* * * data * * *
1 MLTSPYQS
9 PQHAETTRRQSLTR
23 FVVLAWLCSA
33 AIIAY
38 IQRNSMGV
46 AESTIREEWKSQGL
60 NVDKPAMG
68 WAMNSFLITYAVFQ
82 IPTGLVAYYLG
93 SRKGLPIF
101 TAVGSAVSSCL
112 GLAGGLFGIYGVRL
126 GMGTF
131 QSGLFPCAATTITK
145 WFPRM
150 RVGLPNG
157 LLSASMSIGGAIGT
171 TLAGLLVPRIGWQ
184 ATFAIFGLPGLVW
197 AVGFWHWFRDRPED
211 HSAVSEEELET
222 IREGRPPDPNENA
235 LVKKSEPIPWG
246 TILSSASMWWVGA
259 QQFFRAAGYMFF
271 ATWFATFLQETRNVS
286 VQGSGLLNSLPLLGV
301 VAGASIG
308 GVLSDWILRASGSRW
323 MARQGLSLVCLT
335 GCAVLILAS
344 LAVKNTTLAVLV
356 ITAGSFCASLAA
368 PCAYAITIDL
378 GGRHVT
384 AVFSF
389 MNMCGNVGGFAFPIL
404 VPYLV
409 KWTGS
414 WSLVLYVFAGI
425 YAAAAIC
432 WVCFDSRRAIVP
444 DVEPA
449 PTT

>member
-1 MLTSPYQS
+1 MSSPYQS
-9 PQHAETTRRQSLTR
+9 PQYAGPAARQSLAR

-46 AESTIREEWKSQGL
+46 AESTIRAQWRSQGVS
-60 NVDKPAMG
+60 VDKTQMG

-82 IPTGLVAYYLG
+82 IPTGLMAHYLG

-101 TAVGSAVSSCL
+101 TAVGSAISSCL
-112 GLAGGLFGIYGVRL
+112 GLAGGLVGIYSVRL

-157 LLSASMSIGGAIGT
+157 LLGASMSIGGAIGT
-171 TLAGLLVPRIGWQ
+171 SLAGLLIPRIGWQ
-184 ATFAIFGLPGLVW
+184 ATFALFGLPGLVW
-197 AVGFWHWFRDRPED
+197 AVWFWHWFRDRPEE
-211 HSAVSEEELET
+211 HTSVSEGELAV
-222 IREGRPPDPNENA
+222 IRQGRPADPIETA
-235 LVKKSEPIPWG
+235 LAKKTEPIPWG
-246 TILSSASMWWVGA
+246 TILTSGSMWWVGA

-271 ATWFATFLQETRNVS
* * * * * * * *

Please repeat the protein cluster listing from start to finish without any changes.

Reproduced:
1 MLTSPYQS
9 PQHAETTRRQSLTR
23 FVVLAWLCSA
33 AIIAY
38 IQRNSMGV
46 AESTIREEWKSQGL
60 NVDKPAMG
68 WAMNSFLITYAVFQ
82 IPTGLVAYYLG
93 SRKGLPIF
101 TAVGSAVSSCL
112 GLAGGLFGIYGVRL
126 GMGTF
131 QSGLFPCAATTITK
145 WFPRM
150 RVGLPNG
157 LLSASMSIGGAIGT
171 TLAGLLVPRIGWQ
184 ATFAIFGLPGLVW
197 AVGFWHWFRDRPED
211 HSAVSEEELET
222 IREGRPPDPNENA
235 LVKKSEPIPWG
246 TILSSASMWWVGA
259 QQFFRAAGYMFF
271 ATWFATFLQETRNVS
286 VQGSGLLNSLPLLGV
301 VAGASIG
308 GVLSDWILRASGSRW
323 MARQGLSLVCLT
335 GCAVLILAS
344 LAVKNTTLAVLV
356 ITAGSFCASLAA
368 PCAYAITIDL
378 GGRHVT
384 AVFSF
389 MNMCGNVGGFAFPIL
404 VPYLV
409 KWTGS
414 WSLVLYVFAGI
425 YAAAAIC
432 WVCFDSRRAIVP
444 DVEPA
449 PTT

>member
-1 MLTSPYQS
+1 MSSPYQS
-9 PQHAETTRRQSLTR
+9 PQYAGPAARQSLAR

-46 AESTIREEWKSQGL
+46 AESTIRAQWRSQGVS
-60 NVDKPAMG
+60 VDKTQMG

-82 IPTGLVAYYLG
+82 IPTGLMAHYLG

-101 TAVGSAVSSCL
+101 TAVGSAISSCL
-112 GLAGGLFGIYGVRL
+112 GLAGGLVGIYSVRL

-157 LLSASMSIGGAIGT
+157 LLGASMSIGGAIGT
-171 TLAGLLVPRIGWQ
+171 SLAGLLIPRIGWQ
-184 ATFAIFGLPGLVW
+184 ATFALFGLPGLVW
-197 AVGFWHWFRDRPED
+197 AVWFWHWFRDRPEE
-211 HSAVSEEELET
+211 HTSVSEGELAV
-222 IREGRPPDPNENA
+222 IRQGRPADPIETA
-235 LVKKSEPIPWG
+235 LAKKTEPIPWG
-246 TILSSASMWWVGA
+246 TILTSGSMWWVGA

-271 ATWFATFLQETRNVS